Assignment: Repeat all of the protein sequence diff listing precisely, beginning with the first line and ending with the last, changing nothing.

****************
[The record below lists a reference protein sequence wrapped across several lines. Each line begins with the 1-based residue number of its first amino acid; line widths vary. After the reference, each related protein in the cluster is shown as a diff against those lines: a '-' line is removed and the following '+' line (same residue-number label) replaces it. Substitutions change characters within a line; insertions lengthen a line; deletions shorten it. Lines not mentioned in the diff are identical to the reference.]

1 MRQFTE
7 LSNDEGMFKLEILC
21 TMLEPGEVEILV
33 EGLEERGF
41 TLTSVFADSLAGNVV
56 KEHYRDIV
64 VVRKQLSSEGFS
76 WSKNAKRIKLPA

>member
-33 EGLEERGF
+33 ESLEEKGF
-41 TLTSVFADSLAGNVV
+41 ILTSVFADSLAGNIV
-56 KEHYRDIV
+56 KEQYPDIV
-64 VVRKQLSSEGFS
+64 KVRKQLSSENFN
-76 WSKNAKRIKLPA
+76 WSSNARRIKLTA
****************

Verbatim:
[The record below lists a reference protein sequence wrapped across several lines. Each line begins with the 1-based residue number of its first amino acid; line widths vary. After the reference, each related protein in the cluster is shown as a diff against those lines: a '-' line is removed and the following '+' line (same residue-number label) replaces it. Substitutions change characters within a line; insertions lengthen a line; deletions shorten it. Lines not mentioned in the diff are identical to the reference.]

1 MRQFTE
7 LSNDEGMFKLEILC
21 TMLEPGEVEILV
33 EGLEERGF
41 TLTSVFADSLAGNVV
56 KEHYRDIV
64 VVRKQLSSEGFS
76 WSKNAKRIKLPA

>member
-33 EGLEERGF
+33 ESLEEKGF
-41 TLTSVFADSLAGNVV
+41 ILTSVFADSLAGNIV
-56 KEHYRDIV
+56 KEQYPDIV
-64 VVRKQLSSEGFS
+64 KVRKQLSSENFN
-76 WSKNAKRIKLPA
+76 WSSNARRIKLTA